|Description||With the relatively sparse number of direct VS30 measurements in Southern California,
researchers have created various proxies to estimate this predictor of ground motion.
Utilizing 400 publicly available VS30 site characterization measurements, the goal of this
study is to evaluate the data and spatial uncertainty of VS30 predictions. We calculated
VSZ for depths of 10, 30, 50 and 100 m as well as Z500, Z1000, Z1500 for the 82 new site
measurements presented in this study. For all 400 publicly available site
characterizations, we made predictions based on the Southern California Earthquake
Center Community Velocity Model Version 4.0 (Magistrale et al., 2000) and a
topographic-slope proxy developed by Wald & Allen (2007). The subsets of our data set,
"rock" (44 sites), "soil" (118) and "basin" (238) are based on the site class map of Wills et
al. (2000). The mean values of basin and soil subset predictions based on the SCEC
CVM are within 5% and 15% respectively when compared to measurement means. Less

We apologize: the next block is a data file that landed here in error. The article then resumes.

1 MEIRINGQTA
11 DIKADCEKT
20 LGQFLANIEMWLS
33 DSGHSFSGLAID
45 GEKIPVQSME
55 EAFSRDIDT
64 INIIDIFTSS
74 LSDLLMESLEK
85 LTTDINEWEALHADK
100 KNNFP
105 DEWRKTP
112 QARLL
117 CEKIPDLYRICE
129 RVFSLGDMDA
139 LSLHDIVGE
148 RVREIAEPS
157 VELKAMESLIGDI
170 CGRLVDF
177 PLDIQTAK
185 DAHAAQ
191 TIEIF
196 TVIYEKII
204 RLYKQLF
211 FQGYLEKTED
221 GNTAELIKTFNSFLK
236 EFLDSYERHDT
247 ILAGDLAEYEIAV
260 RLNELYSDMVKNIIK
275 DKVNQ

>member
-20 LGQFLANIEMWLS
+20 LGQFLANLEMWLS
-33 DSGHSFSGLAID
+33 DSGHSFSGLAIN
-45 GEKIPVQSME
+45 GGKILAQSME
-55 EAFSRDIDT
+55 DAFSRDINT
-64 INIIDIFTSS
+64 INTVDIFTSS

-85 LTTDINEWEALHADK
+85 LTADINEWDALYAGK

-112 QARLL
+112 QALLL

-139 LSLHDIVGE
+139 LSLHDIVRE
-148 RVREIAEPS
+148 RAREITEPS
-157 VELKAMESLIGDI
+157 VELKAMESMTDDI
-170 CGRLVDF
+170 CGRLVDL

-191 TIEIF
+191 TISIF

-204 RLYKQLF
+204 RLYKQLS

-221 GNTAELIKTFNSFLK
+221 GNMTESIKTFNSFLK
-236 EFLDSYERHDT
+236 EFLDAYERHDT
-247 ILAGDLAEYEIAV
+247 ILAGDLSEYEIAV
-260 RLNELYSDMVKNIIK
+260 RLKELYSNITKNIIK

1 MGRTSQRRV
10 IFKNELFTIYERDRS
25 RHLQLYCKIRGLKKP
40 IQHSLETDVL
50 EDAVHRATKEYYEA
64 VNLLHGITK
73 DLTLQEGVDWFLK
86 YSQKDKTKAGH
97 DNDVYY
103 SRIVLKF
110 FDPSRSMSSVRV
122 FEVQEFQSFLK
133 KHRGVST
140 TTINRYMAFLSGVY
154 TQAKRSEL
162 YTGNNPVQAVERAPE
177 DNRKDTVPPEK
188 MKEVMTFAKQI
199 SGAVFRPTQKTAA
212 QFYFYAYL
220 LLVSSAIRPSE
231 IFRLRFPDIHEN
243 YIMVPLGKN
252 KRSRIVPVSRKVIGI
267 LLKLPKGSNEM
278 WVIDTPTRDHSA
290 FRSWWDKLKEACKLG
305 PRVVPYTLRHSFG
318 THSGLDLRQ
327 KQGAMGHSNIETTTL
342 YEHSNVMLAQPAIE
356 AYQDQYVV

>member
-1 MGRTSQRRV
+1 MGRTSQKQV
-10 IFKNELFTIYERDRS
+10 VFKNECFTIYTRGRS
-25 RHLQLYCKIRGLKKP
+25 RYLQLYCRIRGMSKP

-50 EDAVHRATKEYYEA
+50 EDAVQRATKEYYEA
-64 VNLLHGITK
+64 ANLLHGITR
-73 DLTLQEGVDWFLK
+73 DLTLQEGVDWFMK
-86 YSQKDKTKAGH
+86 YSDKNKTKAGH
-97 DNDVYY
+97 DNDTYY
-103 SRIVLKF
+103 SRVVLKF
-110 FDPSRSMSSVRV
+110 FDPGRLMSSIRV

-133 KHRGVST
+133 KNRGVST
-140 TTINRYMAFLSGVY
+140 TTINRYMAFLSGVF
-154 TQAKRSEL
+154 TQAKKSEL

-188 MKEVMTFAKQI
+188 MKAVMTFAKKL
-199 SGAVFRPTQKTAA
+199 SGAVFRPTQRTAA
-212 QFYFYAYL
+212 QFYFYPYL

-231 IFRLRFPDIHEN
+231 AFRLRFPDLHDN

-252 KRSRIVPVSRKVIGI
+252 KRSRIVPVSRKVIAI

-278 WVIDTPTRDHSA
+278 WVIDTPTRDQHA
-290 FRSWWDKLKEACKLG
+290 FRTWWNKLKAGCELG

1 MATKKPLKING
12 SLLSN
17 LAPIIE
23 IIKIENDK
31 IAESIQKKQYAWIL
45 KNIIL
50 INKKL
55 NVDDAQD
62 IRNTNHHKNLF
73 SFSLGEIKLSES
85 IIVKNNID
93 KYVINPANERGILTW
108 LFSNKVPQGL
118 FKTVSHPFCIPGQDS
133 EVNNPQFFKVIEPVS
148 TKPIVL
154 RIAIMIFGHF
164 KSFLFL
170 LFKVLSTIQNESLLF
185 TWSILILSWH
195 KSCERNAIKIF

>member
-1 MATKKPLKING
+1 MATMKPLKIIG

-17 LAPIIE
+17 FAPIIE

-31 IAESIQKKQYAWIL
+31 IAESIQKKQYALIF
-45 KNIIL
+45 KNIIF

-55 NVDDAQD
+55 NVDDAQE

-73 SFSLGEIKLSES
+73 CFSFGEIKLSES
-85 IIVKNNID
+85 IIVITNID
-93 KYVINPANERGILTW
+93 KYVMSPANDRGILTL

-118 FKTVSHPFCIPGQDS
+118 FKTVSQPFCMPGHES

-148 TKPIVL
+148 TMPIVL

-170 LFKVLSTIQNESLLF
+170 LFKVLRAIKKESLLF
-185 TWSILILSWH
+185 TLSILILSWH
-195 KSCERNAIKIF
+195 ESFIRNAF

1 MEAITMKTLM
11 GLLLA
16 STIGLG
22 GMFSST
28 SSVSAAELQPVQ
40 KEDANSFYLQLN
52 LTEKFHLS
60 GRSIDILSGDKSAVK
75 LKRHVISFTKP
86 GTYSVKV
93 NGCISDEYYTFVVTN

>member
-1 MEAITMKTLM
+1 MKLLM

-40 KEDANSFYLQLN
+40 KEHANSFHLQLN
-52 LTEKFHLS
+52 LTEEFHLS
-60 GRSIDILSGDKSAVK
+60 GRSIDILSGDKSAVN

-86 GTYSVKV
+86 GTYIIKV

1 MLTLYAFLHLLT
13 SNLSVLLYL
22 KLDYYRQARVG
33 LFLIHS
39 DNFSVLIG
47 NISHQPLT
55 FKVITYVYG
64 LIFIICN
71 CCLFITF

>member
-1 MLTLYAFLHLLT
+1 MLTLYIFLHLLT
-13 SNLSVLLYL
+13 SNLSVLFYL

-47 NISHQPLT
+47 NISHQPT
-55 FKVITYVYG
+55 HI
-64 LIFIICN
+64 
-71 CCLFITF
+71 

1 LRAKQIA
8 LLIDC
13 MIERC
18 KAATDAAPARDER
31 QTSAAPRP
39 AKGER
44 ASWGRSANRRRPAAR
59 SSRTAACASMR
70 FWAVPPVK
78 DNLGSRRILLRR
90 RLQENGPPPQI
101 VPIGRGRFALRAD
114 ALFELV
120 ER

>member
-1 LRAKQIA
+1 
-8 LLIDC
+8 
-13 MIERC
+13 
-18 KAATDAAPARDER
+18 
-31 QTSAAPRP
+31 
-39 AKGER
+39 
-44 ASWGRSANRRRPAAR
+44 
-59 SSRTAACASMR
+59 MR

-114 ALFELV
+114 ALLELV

than half of the soil site predictions are within ±20% of measured values. Less than half
of the predictions based on topographic slope are within ±20% of the measured values.
Through statistical analysis, a log normal distribution best fits the complete dataset.
VS30 and spatial standard deviation maps created from natural-log transformed data show
a spatial standard deviation or uncertainty of >0.30 natural-log units in the Los Angeles
Basin and >0.38 ln units outside the basin in areas where predictions are made. The
spatial uncertainty does not reflect the epistemic uncertainty associated with the
measured values. Unlike proxies based on geologic correlation of units, and topographic
slope proxies, hazard maps created from indicator kriging show NEHRP hazard class E is
likely in the Los Angeles Basin. More dense measurements are feasible and can readily
decrease the uncertainty of predictions.||